court’s judgment and sentence expired. See Gonzalez v. Thaler, 132 S. Ct. 641, 65354 (2012) (holding that, for petitioners who do not pursue direct review all the way
to the United States Supreme Court, a judgment becomes final “when the time for
pursuing direct review in [the Supreme Court], or in state court, expires.”).
“The statute of limitations is tolled while state post-conviction or other
collateral review is pending.” King v. Hobbs, 666 F.3d 1132, 1135 (2012) (citing 28
U.S.C. § 2244(d)(2)). A post-conviction application is considered pending until the
state court issues its mandate or denies review, even if a petitioner files a petition for
certiorari in the Supreme Court. Lawrence v. Florida, 549 U.S. 327, 332 (2007) (“The
application for state postconviction review is . . . not ‘pending’ after the state court’s
postconviction review is complete, and § 2244(d)(2) does not toll the 1-year
limitations period during the pendency of a petition for certiorari.”).
Peterson filed his motion for postconviction relief on December 30, 2011, 99
days after his judgment became final. These 99 days count toward the one-year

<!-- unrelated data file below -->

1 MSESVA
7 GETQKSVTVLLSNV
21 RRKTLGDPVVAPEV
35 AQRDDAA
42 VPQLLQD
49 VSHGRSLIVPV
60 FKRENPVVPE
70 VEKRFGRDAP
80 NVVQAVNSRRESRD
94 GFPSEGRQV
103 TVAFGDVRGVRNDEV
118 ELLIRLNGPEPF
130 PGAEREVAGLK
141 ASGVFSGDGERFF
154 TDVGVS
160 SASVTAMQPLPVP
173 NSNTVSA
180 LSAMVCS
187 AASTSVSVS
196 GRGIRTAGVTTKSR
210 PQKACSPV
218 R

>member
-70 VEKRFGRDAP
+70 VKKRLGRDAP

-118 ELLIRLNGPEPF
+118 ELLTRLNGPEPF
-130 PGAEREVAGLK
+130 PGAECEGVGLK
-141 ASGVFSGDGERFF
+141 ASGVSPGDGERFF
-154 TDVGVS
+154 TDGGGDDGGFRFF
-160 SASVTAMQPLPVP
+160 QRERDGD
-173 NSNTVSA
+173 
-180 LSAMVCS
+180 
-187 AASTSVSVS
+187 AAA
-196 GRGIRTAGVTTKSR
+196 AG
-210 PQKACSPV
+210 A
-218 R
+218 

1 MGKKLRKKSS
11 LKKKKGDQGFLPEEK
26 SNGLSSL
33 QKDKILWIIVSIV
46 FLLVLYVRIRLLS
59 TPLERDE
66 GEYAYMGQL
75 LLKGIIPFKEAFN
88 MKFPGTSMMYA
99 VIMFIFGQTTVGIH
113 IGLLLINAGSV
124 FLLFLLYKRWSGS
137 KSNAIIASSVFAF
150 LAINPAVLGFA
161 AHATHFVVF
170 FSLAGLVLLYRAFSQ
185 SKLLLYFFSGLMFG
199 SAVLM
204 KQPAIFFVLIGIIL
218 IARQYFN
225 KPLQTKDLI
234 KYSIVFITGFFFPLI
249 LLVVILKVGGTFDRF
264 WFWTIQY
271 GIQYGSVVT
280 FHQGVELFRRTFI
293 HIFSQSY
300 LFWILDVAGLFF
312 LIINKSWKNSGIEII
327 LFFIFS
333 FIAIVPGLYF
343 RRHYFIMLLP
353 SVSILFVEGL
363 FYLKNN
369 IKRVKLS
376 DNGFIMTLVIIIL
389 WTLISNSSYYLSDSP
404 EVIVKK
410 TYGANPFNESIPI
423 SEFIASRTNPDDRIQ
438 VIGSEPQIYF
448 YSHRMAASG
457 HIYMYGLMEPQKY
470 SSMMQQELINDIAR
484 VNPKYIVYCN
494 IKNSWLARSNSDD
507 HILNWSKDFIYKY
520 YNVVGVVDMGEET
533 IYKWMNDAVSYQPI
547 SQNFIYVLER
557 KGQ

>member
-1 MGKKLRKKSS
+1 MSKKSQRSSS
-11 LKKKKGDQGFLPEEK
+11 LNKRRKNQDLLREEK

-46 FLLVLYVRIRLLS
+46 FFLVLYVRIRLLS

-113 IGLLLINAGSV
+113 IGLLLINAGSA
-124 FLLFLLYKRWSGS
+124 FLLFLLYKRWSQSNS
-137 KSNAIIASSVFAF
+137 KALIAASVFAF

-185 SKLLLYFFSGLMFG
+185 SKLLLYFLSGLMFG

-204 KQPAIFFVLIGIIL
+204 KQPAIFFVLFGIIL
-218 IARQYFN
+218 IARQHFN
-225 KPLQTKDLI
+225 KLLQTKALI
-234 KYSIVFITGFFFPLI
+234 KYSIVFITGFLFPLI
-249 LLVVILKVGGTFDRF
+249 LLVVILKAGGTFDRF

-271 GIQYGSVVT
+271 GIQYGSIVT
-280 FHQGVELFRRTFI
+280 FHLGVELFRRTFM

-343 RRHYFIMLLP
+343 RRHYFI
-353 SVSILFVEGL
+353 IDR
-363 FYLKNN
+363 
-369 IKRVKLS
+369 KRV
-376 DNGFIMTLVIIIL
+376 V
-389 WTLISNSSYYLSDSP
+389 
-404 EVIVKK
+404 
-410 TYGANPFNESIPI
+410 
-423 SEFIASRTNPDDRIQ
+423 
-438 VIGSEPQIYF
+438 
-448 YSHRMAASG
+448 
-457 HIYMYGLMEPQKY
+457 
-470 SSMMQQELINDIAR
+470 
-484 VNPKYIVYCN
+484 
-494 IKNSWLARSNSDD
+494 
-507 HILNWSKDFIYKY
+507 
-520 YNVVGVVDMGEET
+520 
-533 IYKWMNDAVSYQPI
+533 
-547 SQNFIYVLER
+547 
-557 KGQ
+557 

limitations period. The statute of limitations clocked stopped on December 30, 2011.
It began to run again on April 24, 2013, the date on which the Nebraska Supreme
Court issued its mandate concluding the postconviction proceedings. The clock
continued to run until June 6, 2014, when Peterson filed his habeas corpus petition in
this case. Thus, an additional 360 days count toward the one-year limitations period.
In total, more than 500 days count toward the one-year limitations period.
Peterson argues the time during which his request for commutation was pending
before Nebraska’s Board of Pardons is also subject to statutory tolling. (See Filing
No. 13.) However, Peterson’s request for commutation did not toll the one-year
period because such a request is not a vehicle for collateral review of the legality of
the judgment of conviction. See State v. Castaneda, 842 N.W.2d 740, 758 (“[I]n
Nebraska, executive clemency is a free gift from the supreme authority to be bestowed
according to his own discretion. The Board of Pardons thus has the unfettered
discretion to grant or deny a commutation for any reason or for no reason at all.”)
(internal quotation marks omitted). Regardless, even if the court considered this
period tolled—from October 4, 2012, to June 11, 2013 (see Filing No. 1 at CM/ECF
p. 3)—more than 450 days would still count toward the one-year limitations period.1
For the foregoing reasons, the court finds that Peterson’s petition is untimely
under 28 U.S.C. § 2244(d)(1)(A).
Equitable Tolling and Actual Innocence
The limitations period may be subject to equitable tolling. Generally, a litigant
seeking equitable tolling must establish two elements: “(1) that he has been pursuing